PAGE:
Goddess of Yesterday by Caroline B. Cooney

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Amazon Synopsis: Anaxandra is taken from her birth island at age 6 by King Nicander to be a companion to his crippled daughter, Princess Callisto. Six years later, her new island is sacked by pirates and she is the sole survivor. Alone with only her Medusa figurine, she reinvents herself as Princess Callisto when Menelaus, great king of Sparta, lands with his men. He takes her back to Sparta with him where Helen, his beautiful wife, does not believe that the red-headed child is Princess Callisto. Although fearful of the half-mortal, half-goddess Helen, Anaxandra is able to stay out of harm’s way—until the Trojan princes Paris and Aeneas arrive. Paris and Helen’s fascination with each other soon turns to passion and plunges Sparta and Troy into war. Can Anaxandra find the courage to reinvent herself once again, appease the gods, and save herself?

Got this on sale on Amazon. It has the most hideous cover of all time but I think it cost me about a pound, so not enough to complain about too much. 

The book follows a young princess, Anaxandra, who is taken from her home and through a series of misfortune events ends up in the care of Helen of Troy. Through her perspective we see the events of the Greek classic come to life and follow her own struggles to survive during war.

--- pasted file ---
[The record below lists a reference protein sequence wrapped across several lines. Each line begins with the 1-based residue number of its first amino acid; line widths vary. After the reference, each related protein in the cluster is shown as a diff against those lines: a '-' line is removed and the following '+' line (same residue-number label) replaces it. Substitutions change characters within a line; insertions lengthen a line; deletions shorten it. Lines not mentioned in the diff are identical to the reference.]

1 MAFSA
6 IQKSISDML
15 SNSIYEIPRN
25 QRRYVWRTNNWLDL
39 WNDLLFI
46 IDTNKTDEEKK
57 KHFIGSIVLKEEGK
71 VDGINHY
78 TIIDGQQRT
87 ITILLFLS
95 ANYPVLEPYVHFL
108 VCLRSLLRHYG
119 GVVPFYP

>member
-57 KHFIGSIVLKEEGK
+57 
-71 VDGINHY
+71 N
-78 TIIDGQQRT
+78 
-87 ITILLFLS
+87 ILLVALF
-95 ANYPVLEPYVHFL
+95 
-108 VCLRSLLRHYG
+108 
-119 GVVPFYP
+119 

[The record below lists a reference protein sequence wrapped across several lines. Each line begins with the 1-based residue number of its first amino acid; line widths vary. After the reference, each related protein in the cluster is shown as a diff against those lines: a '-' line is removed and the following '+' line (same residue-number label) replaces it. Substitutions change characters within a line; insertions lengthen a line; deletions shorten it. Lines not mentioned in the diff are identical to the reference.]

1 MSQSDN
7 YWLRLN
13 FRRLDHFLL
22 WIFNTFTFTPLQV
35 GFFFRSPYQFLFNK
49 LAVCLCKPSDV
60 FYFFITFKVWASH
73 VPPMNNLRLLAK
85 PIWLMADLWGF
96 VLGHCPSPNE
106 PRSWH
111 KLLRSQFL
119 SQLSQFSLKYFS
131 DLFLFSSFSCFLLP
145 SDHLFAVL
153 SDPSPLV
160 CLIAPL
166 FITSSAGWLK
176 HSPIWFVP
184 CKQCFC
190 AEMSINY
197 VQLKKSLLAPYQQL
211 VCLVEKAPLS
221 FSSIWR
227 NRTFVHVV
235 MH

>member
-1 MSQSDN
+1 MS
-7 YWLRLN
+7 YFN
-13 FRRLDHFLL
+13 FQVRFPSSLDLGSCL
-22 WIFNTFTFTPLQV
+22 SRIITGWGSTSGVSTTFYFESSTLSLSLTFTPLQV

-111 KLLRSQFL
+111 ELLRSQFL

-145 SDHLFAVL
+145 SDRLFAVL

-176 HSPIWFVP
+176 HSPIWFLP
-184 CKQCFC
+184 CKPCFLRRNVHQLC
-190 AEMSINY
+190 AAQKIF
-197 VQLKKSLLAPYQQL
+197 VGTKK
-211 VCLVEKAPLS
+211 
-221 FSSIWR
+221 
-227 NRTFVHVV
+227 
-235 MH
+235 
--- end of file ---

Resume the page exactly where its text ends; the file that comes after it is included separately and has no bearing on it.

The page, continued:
Anaxandra seemed a lot  older than 12 years old, as she is in most of the novel. Her speech and actions made her seem older and wiser, but not always. When we first meet her she is this stupid child who makes the most convenient of choices for the plot, but she seemed to be very lucky in everything else she was doing.

I adore the representation of Helen and Paris in this version. They are not the star crossed lovers who fought to be together, it is a far more real representation purely because they are selfish people who let a lot of people die for them. Helen has a narcissistic attitude that makes her revel in the attention and Paris is a cruel, petulant child in a God's body really.It was refreshing to read something that did not romanticize the war, and it really worked well.

In particular, there was a line in it that references Troy's inability to recognise that the prince who started the conflict was not 'prince enough to finish it' and that just made me happy to read. It meant the book offered a refreshing look at the classic tales.

It is a short book so the set up is rushed but once that half way point is hit it gets a lot better. Had the page count been higher I feel it would have been a far stronger piece of literature.

Overall a quick read that resulted in not being anything I connected with too well. Good for a day on the sun lounger. Ultimately could have used being longer and covering more of the war. Due to its age range it missed out the gritty parts at the end of the ten years just because the main characters story had "finished".



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